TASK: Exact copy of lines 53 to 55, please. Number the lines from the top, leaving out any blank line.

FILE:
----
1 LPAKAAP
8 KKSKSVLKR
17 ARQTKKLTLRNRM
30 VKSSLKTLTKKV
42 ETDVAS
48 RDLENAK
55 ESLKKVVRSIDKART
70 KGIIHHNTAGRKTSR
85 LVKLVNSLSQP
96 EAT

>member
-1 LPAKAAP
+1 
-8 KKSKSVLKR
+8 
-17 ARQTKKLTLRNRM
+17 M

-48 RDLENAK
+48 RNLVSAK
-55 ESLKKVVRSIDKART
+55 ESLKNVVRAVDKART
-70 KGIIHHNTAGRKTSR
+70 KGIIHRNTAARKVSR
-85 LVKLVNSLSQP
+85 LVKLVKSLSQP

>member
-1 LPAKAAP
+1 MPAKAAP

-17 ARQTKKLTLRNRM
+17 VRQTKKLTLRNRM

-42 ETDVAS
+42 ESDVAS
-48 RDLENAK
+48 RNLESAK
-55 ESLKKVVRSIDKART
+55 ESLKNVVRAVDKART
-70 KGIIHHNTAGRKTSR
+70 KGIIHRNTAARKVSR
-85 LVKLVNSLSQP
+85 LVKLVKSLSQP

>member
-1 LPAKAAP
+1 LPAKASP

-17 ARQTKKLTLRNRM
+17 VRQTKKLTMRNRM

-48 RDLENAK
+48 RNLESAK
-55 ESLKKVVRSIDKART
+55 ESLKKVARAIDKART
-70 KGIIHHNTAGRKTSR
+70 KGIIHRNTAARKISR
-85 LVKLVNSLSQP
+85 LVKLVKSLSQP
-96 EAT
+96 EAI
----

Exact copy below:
+85 LVKLVKSLSQP
-96 EAT
+96 EAI